Submission to The Treasury on Development of the framework for Comprehensive Income Products for Retirement (CIPRs)

COTA Australia welcomes the opportunity to contribute to the Treasury consultation on Development of the Framework for Comprehensive Income Products for Retirement (CIPRs).

We have had several lengthy discussions with the Treasury team working on CIPRs during the consultation period. This brief submission essentially summarizes the views we put to the Treasury team during meetings at which detailed notes were taken by Treasury. Given our limited resources and the spread of submissions required of COTA across a wide range of government and parliamentary inquiries and portfolio areas a more lengthy and detailed submission was not feasible.

COTA Australia also commented on the related DSS Discussion Paper on approaches to the means testing of CIPRs. Our submission to that process can be found at:

To date, the Australian superannuation system has offered a limited range of retirement income stream products; usually constrained to a choice of an account-based pension or, more rarely, an annuity. COTA has long argued that tax, regulatory and other impediments to the availability of a broader range of products need to be removed or reset to allow and indeed encourage innovation, better financial outcomes and greater consumer choice. We welcomed the call made by the Financial Systems Inquiry (the Murray Inquiry) for greater options to combine products for individuals to achieve their desired levels of income, risk management and flexibility.

From COTA’s perspective the development of a strong market in CIPRs is vitally important for a range of reasons, including:

  • the need for public policy to reinforce that superannuation is designed to assist people achieve a higher level of income across their retirement for a better standard of living than if they were solely reliant on the age pension;
  • the need to encourage more people to primarily utilise their superannuation as retirement income and not retain substantial portions of it as capital right through to their death;
  • the public policy interest in a larger group of people in retirement / later years being able to meet a higher proportion of their aged care costs in a more robust user contributions regime;
  • the public policy interest in retirees having a higher income across their retirement years and therefore drawing less income from the age pension; and
  • the public policy interest and personal value inherent in superannuation enabling people to have more choice and control during their retirement over matters such as their health services, aged care and housing, which a higher income makes more possible.

CIPR Framework

COTA recognises the complexity involved in the regulation of superannuation in general and CIPRs in particular, and we strongly support the development of a clear, straightforward policy framework to ensure consumer protection and the realisation of potential benefits offered by new retirement income products.

COTA’s primary concern in the development and implementation of a CIPR framework is to safeguard the rights and needs of consumers. The following is a list of key framework features COTA believes necessary to ensure good outcomes for consumers:


  1. Policy settings should encourage retirees to positively consider CIPRs unless their situation is such that they would not benefit (e.g. life-limiting illness or income needs already met from non-super sources- refer p13 of the Discussion Paper).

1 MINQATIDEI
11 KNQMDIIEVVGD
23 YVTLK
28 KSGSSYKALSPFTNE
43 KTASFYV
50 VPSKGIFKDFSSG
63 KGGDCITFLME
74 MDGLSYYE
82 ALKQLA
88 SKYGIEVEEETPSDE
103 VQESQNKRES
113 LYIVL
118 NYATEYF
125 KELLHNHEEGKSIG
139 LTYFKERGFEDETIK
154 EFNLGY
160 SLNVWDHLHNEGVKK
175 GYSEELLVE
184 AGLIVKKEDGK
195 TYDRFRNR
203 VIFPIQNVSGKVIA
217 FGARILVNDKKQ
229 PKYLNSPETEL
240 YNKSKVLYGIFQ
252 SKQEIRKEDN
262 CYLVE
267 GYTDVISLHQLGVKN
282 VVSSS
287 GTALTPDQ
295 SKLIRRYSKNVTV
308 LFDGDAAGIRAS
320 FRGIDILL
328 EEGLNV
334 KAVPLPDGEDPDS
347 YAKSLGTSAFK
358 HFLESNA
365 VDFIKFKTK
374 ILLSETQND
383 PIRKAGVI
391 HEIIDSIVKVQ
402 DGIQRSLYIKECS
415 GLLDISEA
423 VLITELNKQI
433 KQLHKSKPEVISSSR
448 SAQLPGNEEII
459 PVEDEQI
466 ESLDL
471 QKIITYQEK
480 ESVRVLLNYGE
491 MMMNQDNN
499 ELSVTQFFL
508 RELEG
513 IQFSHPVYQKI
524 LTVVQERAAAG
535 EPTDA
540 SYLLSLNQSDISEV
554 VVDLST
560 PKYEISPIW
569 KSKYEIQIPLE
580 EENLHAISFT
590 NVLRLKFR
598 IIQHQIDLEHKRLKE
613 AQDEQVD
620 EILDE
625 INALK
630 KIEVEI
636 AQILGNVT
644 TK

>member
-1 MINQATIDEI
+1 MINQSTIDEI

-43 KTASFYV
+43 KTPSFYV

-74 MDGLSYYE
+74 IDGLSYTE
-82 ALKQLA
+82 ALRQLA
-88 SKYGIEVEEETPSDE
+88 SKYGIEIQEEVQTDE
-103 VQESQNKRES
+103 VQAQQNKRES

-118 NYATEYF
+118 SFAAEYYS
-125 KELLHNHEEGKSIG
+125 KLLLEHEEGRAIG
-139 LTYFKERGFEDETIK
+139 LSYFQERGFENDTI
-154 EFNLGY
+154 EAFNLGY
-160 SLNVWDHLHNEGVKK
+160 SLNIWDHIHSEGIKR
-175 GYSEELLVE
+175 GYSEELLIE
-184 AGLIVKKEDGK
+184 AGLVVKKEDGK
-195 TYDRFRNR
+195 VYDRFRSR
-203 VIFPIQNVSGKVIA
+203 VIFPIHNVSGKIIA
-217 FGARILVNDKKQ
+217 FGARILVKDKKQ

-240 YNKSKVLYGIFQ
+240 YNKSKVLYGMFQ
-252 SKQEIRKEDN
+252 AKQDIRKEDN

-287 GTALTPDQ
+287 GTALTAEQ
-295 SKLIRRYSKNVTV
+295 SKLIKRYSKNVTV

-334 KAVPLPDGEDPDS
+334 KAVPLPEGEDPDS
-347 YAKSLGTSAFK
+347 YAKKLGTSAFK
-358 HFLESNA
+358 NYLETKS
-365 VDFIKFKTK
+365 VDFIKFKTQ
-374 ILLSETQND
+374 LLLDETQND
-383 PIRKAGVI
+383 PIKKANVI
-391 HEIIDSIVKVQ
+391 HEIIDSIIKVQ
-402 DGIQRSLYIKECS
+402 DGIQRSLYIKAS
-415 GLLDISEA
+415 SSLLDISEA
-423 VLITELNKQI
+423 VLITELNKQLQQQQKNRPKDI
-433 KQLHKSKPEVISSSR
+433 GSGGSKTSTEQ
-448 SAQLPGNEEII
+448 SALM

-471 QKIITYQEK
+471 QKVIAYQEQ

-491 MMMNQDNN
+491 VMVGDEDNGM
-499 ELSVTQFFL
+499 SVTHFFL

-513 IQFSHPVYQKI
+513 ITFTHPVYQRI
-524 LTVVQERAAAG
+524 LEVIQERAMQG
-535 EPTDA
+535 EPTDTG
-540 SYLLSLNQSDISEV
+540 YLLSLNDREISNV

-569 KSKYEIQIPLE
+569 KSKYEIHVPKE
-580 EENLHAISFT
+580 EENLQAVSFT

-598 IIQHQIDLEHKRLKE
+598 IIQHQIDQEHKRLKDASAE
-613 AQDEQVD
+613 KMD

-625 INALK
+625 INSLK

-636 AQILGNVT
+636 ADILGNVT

2. In particular, CIPRs should contain risk-pooling features to which current evidence and research indicates there is some resistance; therefore, government should create a modest but significant enough financial incentive for their take-up, given the public policy benefits in them becoming more widely used. In COTA’s view this does not constitute the framework “encourage(ing) annuities over other products” (p7 of the Discussion paper) but of levelling the playing field for sound policy reasons, especially until the retirement income culture changes.
  3. Superannuation Funds should be able to and indeed encouraged to offer more than one CIPR if their membership has different segments with varied characteristics and needs. Allowing them to only offer one product aimed at “the majority of members in the fund” (p21 of the Discussion Paper)could result in a “lowest common denominator” product that can be argued as satisfying most common needs, but in fact misses the mark that two different products would have hit for different member segments.
  4. CIPR design and promotion should recognize and provide for the likelihood of the need to access aged care support at home through a Home Care Package while still living in their home and requiring consumer co-contribution, as well as the probability of needing to access residential aged care at some time unless death intervenes; and obviously so for many of the people who exceed median life expectancy. His relates to proposed Requirement (c) on p16 of the Discussion Paper and should be specifically referenced as a potential need. As indeed should funding a significant health treatment such as a joint replacement as an alternative option to paying private health insurance.
  5. CIPRs are consumer financial products and should be regulated by ASIC, given its consumer protection role and forthcoming product intervention powers. ASIC is the most appropriate regulator. COTA does not support not having regulatory agency oversight given the lack of a consumer focused and co-design culture in the financial services industry, including the superannuation sector.
    (This does not prevent ASIC taking a ‘light touch’ approach to CIPR regulation; for example, authorising third party certification and/or only taking a ‘by exception’ approach to tighter supervision.)